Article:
Sepsis is the leading cause of death and critical illness worldwide. Despite treatment, one in five patients deteriorate within 48 hours from admission. Deterioration includes the development of (multiple) organ dysfunction, the need for ICU admission or death. How patients can be effectively monitored for signs of deterioration remains largely unknown. In this thesis, we explore infection and sepsis-related deterioration from different perspectives, using a variety of instruments ranging from clinical impression, clinical scoring systems and laboratory parameters (biomarkers), to continuous analysis of vital signs (heart rate, blood pressure, respiratory rate, oxygen saturation). We explored whether these instruments can detect (early) signs of patient deterioration in patients presenting with infection or sepsis to the emergency department. The clinical impression of the nurse or treating physician is most helpful to decide whether patients can be admitted to the general ward or need ICU treatment. Clinical scoring systems are most helpful to predict long-term mortality outcomes. Biomarkers lack sensitivity and specificity for their clinical application and (novel) biomarkers are not readily available in the ED. Patterns in the continuous analysis of vital signs, contain valuable information about patient deterioration. However, the main challenge remains to improve their modeling and condense the contained information about the risk of deterioration for individual patients into a usable and understandable format for the clinician. Once these issues are solved, continuous analysis of vital signs could be an easily applicable method for the early warning of deterioration in patients in throughout the hospital.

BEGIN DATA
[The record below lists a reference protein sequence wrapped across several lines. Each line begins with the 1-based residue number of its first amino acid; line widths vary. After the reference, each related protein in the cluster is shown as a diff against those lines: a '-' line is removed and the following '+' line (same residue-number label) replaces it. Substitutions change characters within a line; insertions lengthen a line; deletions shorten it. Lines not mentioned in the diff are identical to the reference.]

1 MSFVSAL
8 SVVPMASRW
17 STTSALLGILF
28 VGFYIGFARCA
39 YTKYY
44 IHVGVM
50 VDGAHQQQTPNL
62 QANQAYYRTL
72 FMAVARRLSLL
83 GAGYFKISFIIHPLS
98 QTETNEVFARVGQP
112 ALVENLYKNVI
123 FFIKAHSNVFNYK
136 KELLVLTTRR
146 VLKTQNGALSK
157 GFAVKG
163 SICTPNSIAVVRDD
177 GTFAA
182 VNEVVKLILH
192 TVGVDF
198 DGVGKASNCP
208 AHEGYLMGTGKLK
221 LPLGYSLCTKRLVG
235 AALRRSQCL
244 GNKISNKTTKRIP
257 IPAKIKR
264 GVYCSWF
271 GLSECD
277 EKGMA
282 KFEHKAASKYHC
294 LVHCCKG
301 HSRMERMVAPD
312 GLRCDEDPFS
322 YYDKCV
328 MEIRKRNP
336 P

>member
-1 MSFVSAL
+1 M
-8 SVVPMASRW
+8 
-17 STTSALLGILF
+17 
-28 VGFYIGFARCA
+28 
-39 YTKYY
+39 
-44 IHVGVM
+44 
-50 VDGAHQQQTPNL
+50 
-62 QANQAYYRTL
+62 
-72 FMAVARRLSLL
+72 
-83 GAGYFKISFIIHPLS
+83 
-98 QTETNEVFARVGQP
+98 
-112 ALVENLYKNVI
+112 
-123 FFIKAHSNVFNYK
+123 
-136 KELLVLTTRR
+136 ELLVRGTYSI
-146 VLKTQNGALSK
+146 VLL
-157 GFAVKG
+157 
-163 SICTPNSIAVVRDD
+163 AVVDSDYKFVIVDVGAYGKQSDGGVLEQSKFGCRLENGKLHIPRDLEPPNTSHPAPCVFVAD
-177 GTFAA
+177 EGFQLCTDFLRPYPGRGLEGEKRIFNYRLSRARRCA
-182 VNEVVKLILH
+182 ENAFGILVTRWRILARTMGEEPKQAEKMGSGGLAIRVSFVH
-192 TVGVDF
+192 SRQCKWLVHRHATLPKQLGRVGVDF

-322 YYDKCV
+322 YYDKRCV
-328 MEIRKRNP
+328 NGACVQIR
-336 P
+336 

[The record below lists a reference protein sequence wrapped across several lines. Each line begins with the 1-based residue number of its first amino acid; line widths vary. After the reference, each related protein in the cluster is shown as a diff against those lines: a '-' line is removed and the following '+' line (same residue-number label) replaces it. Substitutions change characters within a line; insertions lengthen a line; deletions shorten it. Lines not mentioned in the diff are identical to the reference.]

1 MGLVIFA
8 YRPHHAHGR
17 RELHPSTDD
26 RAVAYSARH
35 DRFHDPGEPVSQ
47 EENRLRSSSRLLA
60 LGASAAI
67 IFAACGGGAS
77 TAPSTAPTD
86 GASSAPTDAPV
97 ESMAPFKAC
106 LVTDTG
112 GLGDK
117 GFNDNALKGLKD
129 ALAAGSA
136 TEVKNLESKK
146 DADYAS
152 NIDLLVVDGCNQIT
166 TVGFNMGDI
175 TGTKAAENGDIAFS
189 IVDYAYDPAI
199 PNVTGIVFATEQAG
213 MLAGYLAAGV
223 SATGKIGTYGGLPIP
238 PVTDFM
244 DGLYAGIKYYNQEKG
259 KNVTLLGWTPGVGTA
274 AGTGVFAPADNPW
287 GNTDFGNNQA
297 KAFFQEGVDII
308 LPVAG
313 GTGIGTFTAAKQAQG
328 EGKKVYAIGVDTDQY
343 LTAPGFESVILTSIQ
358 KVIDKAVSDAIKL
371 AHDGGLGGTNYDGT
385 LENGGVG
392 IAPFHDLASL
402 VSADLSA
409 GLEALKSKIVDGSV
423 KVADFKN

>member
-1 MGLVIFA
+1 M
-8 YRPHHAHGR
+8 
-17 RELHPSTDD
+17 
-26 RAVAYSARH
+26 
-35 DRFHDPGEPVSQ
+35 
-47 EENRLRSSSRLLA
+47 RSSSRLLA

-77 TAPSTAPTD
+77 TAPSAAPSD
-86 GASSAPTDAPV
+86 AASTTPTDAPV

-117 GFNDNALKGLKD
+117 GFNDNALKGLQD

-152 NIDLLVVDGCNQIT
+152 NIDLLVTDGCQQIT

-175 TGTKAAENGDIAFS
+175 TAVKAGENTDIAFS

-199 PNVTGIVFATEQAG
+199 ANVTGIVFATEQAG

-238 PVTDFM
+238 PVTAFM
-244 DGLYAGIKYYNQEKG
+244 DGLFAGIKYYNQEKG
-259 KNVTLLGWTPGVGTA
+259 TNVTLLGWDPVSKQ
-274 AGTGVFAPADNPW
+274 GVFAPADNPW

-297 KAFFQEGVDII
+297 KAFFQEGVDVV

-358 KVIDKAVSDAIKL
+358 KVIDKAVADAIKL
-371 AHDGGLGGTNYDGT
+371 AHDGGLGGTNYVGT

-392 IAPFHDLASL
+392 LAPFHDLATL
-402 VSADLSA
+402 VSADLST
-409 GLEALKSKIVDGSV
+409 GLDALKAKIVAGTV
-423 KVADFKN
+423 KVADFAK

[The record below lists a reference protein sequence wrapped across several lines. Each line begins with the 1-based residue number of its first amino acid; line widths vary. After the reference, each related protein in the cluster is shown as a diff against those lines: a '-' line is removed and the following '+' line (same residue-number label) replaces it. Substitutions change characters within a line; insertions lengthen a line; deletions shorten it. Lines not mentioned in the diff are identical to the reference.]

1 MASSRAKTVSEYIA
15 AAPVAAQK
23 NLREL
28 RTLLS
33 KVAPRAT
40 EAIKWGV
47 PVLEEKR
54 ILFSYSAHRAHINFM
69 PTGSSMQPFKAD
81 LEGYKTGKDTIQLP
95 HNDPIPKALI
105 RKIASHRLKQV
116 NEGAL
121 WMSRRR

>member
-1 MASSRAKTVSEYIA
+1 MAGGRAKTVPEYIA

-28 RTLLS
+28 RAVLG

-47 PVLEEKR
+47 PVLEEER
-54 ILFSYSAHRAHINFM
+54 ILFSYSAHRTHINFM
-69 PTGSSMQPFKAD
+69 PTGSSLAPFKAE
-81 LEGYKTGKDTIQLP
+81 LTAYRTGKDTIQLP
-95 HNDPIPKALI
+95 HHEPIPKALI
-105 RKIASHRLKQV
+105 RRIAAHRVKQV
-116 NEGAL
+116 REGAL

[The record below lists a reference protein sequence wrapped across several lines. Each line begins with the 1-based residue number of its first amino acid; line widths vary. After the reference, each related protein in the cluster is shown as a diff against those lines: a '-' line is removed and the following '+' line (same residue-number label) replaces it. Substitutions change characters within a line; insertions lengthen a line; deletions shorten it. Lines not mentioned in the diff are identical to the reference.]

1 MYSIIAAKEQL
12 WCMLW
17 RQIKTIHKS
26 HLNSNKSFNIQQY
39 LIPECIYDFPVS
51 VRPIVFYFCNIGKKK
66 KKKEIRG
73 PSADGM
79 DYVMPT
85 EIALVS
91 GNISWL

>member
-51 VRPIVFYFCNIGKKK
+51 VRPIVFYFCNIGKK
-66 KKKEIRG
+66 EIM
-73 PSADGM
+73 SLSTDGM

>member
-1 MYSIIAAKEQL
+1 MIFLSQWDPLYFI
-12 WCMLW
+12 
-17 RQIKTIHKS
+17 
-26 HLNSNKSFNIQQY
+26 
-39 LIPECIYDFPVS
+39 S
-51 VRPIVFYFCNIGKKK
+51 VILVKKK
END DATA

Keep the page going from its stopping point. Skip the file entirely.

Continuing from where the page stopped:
|Qualification||Doctor of Philosophy|
|Place of Publication||[Groningen]|
|Publication status||Published - 2019|